Ultrasound effect on cancerous versus non-cancerous cells

Aharon Azagury, Eliz Amar-Lewis, Yana Yudilevitch, Carol Isaacson, Brenda Laster, Joseph Kost

Research output: Contribution to journalArticlepeer-review

15 Scopus citations


Previous studies have found that cancer cells whose metastatic potential is low are more vulnerable to mechanical stress-induced trauma to their cytoskeleton compared with benign cells. Because ultrasound induces mechanical stresses on cells and tissues, it is postulated that there may be a way to apply ultrasound to tumors to reduce their ability to metastasize. The difference between low-malignant-potential cancer cells and benign cells could be a result of their different responses to the mechanical stress insonation induced. This hypothesis was tested in vitro and in vivo. Low-malignant-potential cells were found to be more sensitive to insonation, resulting in a significantly higher mortality rate compared with that of benign cells, 89% versus 21%, respectively. This effect can be controlled by varying ultrasound parameters: intensity, duration, and duty cycle. Thus, the results presented in this study suggest the application of ultrasound to discriminate between benign and malignant cells.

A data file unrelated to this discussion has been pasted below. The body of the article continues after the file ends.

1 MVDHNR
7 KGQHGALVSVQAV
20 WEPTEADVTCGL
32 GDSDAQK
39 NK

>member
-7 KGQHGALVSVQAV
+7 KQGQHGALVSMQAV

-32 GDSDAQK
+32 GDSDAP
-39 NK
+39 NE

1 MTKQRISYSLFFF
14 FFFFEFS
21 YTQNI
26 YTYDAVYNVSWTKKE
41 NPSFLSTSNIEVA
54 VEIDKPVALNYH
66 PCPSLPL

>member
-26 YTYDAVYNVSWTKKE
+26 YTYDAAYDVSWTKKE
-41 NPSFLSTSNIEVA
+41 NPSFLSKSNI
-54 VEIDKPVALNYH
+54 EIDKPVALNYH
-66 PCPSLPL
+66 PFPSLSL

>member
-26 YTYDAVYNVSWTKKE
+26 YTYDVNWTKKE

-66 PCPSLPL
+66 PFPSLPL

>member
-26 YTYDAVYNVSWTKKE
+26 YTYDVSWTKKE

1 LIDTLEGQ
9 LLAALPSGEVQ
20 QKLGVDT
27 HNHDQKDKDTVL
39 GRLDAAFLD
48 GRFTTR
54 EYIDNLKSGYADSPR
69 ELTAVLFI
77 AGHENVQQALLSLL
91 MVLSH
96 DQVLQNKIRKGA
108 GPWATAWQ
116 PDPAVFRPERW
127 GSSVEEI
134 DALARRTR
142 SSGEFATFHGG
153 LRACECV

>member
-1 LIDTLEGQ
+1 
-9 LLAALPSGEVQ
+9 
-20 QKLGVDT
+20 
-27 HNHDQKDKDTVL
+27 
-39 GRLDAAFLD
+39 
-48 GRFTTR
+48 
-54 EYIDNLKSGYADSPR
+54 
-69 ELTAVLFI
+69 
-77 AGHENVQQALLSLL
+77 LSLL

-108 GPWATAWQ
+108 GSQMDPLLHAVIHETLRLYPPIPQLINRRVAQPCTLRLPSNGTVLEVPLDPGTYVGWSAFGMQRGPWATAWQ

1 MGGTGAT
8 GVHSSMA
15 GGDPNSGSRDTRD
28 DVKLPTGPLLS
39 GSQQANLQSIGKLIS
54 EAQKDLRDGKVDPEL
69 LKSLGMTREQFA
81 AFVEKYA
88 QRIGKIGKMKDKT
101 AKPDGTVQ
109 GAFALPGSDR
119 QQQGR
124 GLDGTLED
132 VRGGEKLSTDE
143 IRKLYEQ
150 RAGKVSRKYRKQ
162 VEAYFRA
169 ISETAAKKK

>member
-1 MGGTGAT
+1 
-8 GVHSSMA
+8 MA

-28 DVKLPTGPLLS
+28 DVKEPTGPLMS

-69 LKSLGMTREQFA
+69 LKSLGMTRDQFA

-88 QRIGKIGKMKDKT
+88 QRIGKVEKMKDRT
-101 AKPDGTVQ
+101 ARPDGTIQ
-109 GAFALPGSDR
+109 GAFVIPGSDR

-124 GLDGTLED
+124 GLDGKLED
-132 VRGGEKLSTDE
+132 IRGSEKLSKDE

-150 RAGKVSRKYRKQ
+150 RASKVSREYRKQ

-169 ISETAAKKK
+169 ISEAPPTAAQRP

Original languageEnglish
Pages (from-to)1560-1567
Number of pages8
JournalUltrasound in Medicine and Biology
Issue number7
StatePublished - 1 Jul 2016
Externally publishedYes


  • Cancer cells
  • Cancer treatment strategy
  • In vivo experiments
  • Ultrasound
  • Ultrasound effect on biological membrane


Dive into the research topics of 'Ultrasound effect on cancerous versus non-cancerous cells'. Together they form a unique fingerprint.

Cite this